Maschmeyer Invests in ‘iTunes for China’ 88tc88

By David Knight |

The man behind German financial services giant AWD has invested in 88tc88, a startup offering an iTunes-like service in China. Carsten Maschmeyer has stumped up a seven-figure sum through his investment company ALSTIN to help the Berlin-based company exploit the huge untapped market to the east.

88tc88 provides access to Western music, games and apps to a Chinese market still largely reliant on illegal downloads – a situation reminiscent of other parts of the world not so long ago, as the company’s CEO Thomas Reemer told Silicon Allee: “This investment means the chance to offer a lively legal alternative to an audience that has so far been well served only by illegal sites. It’s not even ten years ago that we in the West were facing the same reality.”

The available content, which also includes lyrics and e-books, can be downloaded in China at cost price on 88tc88’s B2C sales platform Paishou88. The firm has already closed multiple agreements with music labels, artists and distributors to explore a market where other Western content providers have yet to venture.

The new investment will fund an expansion of the company’s Chinese sales team as well as its business operations. Following the soft launch of Paishou88, the China-wide roll out of 88tc88 is expected to be accomplished by the end of 2012.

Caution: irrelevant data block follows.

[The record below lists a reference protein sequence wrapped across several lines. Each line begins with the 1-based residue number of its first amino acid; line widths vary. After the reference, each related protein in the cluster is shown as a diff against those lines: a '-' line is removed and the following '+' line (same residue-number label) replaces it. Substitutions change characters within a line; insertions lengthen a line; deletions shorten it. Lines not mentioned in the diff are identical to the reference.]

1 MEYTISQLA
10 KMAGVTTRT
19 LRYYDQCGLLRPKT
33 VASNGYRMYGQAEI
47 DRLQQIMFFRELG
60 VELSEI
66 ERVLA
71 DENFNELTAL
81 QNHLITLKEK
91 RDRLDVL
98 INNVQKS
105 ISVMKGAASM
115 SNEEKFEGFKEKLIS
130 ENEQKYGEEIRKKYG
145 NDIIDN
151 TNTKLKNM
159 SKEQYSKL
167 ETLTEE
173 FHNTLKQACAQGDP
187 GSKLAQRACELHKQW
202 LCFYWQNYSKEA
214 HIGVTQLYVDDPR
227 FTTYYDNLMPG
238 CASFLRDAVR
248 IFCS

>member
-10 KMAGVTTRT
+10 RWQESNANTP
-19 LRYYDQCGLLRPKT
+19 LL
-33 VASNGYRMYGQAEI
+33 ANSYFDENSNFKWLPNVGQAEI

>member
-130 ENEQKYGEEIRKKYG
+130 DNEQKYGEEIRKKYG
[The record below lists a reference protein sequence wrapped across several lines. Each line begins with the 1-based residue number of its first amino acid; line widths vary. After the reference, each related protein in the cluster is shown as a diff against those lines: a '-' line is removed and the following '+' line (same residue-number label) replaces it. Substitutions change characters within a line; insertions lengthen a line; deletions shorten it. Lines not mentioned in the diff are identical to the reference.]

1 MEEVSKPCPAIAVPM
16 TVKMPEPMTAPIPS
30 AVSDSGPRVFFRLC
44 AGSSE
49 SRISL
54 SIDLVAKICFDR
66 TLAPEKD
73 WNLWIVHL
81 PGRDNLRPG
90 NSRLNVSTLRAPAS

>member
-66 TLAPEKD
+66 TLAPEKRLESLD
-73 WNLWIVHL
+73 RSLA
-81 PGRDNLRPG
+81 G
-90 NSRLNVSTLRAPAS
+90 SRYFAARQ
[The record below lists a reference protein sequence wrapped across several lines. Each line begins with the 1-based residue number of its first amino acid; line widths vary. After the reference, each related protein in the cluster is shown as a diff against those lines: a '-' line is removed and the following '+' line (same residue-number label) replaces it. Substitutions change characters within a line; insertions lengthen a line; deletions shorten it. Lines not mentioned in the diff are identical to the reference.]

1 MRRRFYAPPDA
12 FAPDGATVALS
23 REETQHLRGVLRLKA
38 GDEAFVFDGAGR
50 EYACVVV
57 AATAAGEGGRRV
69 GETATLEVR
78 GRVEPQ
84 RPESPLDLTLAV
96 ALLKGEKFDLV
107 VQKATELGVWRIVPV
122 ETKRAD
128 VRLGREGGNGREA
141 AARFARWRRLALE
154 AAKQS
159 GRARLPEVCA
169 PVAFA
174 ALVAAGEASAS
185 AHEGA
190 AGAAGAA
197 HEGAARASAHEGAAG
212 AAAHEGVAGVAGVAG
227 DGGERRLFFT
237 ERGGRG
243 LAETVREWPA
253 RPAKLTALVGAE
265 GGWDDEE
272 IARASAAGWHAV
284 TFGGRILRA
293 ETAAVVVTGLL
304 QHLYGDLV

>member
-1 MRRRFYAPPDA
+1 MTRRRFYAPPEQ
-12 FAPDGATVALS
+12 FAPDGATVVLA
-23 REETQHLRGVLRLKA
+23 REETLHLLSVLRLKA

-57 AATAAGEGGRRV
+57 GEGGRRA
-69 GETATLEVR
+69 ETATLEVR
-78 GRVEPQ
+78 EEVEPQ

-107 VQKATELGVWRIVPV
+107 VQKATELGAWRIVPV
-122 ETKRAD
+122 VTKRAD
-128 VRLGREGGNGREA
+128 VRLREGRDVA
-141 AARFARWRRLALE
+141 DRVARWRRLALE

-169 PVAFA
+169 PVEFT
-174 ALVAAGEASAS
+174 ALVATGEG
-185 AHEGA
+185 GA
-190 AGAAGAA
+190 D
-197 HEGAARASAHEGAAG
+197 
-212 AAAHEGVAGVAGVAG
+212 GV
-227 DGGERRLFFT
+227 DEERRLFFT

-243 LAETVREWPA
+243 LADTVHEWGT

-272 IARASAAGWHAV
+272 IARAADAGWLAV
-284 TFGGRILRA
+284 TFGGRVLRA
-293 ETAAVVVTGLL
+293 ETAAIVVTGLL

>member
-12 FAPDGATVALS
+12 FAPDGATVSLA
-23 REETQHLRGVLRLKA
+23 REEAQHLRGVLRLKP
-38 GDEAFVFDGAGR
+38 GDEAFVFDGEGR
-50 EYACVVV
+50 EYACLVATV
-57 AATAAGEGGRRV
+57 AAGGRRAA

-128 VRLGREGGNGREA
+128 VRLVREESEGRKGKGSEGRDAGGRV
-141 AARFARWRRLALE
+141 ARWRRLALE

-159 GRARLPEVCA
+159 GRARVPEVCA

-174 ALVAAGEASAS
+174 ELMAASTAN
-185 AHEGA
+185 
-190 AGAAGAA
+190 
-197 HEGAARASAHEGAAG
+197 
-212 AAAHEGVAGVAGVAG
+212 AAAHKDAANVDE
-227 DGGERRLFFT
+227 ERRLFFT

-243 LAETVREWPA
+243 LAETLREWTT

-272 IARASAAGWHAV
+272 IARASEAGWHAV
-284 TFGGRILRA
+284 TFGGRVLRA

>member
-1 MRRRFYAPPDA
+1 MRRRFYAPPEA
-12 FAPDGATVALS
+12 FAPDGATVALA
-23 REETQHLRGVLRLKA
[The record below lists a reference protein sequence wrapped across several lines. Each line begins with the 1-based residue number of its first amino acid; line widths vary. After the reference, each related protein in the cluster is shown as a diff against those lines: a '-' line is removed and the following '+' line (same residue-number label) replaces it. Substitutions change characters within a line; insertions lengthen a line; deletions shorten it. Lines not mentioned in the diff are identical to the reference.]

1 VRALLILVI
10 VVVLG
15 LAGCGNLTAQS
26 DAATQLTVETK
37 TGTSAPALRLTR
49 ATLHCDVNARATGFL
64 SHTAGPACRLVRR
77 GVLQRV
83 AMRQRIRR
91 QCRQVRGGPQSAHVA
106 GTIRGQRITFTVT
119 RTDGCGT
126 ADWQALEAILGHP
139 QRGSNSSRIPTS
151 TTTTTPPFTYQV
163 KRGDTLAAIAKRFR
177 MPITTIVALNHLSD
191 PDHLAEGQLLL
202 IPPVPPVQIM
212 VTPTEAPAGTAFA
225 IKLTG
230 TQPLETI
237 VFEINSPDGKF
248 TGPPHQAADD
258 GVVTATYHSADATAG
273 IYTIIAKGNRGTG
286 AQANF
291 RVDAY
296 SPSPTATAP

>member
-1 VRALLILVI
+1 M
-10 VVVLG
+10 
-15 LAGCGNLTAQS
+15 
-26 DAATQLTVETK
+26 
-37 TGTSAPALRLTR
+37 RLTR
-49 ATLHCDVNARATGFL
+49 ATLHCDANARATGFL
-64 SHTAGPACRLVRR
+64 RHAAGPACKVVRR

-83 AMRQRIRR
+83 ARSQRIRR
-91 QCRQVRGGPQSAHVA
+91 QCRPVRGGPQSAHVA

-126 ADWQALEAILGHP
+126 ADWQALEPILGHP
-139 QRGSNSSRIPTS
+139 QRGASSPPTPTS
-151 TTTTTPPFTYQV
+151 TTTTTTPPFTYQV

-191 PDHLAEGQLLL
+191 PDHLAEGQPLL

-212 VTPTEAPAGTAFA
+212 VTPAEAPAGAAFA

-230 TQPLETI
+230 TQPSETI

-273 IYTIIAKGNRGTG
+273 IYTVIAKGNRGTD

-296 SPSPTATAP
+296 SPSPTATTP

Jörg Goschin, CEO of ALSTIN, said: “Paishou88 attracts 350 million young Chinese and satisfies their strong demand for Western digital media. We trust 88tc88 to quickly gain popularity, especially through social networks.” Carsten Maschmeyer said he was confident the startup can establish itself as the “leading e-commerce platform for Western music and content in China.”

Dubbed by Thomas Reemer a “cultural enabling engine”, 88tc88 offers Western companies a one-stop solution of translation, approval by the Chinese authorities, product globalisation and international publishing and sales.

The concept was conceived while Thomas was travelling in China in 2009, with the service officially launching at South By Southwest in March 2011. Thomas had been invited by the Chinese government to work on the Green Dam project, the internet and content-control software used in China.

He told Silicon Allee earlier this year: “Western people are shocked by that, because they think it’s a bit sinister. But it’s actually not, it’s controlled dynamics. Because the country is still growing up, it needs that control to be able to take full advantage of the concept of freedom that we have.”